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See also: Cimmerian



  • IPA(key): /sɪˈmɪərɪən/


From Cimmerian.


cimmerian ‎(comparative more cimmerian, superlative most cimmerian)

  1. perpetually dark or gloomy
    • 1631: Milton, L'Allegro
      There, under ebon shades... in dark Cimmerian desert ever dwell.
    • 1740: George Frideric Handel and Charles Jennens, L'Allegro, il Penseroso ed il Moderato
      As ragged as thy locks,
      In dark Cimmerian desert ever dwell.
    • 1820: Thomas Love Peacock, The Four Ages of Poetry
      ...the darkness of antiquated barbarism, in which he buries himself like a mole, to throw up the barren hillocks of his Cimmerian labours.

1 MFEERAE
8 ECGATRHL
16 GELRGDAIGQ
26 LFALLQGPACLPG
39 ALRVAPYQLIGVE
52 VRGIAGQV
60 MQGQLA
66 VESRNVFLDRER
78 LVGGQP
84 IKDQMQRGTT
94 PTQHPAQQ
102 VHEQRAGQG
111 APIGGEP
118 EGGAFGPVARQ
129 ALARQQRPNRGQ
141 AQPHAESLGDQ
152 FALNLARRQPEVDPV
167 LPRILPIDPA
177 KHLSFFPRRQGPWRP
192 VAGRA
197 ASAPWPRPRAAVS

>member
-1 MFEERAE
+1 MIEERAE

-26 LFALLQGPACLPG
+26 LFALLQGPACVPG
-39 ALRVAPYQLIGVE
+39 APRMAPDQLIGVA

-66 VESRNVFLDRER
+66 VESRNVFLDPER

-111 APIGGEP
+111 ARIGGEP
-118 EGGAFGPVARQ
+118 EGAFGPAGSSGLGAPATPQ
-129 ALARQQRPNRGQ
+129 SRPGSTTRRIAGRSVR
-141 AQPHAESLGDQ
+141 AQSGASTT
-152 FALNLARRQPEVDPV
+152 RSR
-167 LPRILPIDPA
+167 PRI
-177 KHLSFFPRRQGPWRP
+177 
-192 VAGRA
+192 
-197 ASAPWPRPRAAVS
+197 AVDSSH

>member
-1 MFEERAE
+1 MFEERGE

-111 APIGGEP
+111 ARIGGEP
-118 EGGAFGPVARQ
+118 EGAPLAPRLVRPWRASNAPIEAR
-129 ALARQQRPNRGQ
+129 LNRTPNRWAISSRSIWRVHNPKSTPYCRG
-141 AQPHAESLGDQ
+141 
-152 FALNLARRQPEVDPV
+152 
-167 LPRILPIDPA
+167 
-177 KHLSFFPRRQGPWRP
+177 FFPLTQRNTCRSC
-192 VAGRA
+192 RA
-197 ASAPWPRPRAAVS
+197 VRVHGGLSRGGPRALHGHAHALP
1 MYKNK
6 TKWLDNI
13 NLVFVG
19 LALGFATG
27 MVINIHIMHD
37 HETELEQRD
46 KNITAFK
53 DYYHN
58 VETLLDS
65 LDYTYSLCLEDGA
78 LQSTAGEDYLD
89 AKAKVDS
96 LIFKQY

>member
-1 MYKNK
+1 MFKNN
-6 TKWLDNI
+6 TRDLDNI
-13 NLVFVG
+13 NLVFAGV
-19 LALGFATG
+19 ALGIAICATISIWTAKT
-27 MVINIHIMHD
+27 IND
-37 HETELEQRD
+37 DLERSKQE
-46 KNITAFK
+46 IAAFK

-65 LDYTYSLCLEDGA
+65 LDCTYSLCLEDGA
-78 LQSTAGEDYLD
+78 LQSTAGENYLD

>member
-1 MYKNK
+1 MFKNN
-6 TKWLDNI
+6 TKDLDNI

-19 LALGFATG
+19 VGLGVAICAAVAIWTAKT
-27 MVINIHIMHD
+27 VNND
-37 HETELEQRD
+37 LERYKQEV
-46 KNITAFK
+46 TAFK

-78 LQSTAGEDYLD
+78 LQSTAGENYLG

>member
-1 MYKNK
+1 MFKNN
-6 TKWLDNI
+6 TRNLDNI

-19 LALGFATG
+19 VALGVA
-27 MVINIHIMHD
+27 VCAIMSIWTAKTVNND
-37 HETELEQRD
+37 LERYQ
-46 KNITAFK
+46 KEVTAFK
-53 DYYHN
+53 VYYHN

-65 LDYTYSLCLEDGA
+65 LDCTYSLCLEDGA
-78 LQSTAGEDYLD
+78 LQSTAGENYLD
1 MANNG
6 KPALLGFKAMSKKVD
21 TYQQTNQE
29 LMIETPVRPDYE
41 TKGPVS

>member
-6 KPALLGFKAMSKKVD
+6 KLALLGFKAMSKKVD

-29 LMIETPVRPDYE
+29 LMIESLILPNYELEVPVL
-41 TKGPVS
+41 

• 1894, Ivan Dexter, Talmud: A Strange Narrative of Central Australia, published in serial form in Port Adelaide News and Lefevre's Peninsula Advertiser (SA), Chapter VI, [1]
      The glimpse of blue vault far above only heightened the cimmerian gloom of the canyon, and the frowning rocks, which rose abruptly gave one the impression that they were on the point of crashing into the ravine.
  2. (figuratively) mentally dark; ignorant
    • 1770: Baron D'Holbach, The System of Nature
      The source of man’s unhappiness is his ignorance of Nature.... To remove this Cimmerian darkness... requires the clue of Ariadne.


Derived terms[edit]